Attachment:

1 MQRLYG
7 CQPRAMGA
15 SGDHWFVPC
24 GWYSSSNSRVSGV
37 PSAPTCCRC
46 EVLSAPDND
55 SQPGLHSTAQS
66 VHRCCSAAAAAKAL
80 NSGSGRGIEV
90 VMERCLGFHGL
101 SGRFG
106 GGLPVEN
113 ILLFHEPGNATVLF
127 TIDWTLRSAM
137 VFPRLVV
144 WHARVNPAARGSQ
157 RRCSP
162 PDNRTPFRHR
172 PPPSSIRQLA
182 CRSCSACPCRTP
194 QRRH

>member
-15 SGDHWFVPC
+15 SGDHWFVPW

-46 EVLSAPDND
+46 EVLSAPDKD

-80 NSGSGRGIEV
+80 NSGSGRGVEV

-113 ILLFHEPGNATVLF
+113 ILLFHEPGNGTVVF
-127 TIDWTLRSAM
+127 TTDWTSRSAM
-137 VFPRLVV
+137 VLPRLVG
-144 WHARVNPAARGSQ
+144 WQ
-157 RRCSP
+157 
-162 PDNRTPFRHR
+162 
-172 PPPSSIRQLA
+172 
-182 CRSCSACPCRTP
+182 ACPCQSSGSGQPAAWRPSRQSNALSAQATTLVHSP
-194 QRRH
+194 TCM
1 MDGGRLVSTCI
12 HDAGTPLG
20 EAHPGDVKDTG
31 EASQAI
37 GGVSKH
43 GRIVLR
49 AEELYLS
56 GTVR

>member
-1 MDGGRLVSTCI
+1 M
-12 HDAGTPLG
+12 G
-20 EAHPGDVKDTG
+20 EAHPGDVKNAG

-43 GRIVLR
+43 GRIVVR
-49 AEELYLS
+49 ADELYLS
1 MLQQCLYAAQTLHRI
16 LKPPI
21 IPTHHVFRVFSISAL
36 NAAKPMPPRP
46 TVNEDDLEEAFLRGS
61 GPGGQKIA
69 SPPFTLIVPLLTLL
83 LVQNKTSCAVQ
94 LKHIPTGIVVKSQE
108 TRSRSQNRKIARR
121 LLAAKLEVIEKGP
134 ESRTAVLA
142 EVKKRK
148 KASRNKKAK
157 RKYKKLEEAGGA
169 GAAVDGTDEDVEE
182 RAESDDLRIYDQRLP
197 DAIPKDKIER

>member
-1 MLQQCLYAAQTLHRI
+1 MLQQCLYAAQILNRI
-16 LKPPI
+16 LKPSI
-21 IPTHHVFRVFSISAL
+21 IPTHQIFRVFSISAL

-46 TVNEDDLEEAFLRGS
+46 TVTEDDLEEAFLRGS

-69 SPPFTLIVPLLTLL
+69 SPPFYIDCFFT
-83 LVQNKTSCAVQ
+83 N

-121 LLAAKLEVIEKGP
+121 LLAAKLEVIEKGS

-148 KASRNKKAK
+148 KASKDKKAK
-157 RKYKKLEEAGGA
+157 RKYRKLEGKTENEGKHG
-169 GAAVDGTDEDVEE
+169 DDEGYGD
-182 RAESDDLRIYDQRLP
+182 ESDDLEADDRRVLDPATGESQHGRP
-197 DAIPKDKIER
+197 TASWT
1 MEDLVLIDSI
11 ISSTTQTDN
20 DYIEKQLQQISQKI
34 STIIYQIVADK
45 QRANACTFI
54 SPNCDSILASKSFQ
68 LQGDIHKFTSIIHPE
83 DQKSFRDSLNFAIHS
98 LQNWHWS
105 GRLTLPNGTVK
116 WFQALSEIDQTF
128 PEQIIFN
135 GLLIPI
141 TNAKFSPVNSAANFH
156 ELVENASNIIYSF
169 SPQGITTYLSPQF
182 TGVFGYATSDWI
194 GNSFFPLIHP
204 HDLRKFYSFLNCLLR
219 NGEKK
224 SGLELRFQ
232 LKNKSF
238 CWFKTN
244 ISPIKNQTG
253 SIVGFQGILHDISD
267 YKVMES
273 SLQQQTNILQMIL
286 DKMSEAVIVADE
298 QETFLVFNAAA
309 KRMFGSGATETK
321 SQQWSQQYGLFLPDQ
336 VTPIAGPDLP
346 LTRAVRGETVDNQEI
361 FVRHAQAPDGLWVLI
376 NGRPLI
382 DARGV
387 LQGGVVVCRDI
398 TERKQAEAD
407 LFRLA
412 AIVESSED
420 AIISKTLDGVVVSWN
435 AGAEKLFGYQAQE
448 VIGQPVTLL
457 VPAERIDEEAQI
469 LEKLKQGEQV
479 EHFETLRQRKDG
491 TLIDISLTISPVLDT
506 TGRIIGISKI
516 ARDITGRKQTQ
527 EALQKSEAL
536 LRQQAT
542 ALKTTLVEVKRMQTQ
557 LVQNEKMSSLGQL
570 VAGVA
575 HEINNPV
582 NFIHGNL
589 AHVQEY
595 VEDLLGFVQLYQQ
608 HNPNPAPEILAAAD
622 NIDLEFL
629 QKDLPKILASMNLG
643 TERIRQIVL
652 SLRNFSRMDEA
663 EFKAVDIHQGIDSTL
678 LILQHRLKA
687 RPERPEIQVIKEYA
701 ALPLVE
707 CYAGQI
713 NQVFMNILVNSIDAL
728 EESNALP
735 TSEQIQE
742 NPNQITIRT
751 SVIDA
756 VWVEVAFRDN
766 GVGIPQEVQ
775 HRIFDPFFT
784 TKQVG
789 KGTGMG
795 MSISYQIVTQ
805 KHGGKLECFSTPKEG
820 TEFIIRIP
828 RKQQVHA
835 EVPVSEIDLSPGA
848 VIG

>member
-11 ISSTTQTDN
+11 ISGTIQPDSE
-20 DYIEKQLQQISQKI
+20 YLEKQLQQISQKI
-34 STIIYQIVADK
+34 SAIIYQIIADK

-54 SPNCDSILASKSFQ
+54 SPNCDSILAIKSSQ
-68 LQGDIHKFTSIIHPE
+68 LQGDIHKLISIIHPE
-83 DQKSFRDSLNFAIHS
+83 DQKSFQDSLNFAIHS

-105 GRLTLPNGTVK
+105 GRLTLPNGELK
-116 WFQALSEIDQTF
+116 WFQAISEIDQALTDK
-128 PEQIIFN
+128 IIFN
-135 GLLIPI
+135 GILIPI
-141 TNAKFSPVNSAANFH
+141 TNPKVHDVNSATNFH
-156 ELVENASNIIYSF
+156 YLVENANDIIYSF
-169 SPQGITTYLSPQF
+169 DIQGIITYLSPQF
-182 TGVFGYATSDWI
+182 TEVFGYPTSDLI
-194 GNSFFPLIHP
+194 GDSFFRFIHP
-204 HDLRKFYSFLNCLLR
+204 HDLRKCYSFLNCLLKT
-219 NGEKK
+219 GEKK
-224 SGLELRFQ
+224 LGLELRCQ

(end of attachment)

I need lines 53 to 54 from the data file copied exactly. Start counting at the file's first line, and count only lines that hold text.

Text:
49 AEELYLS
56 GTVR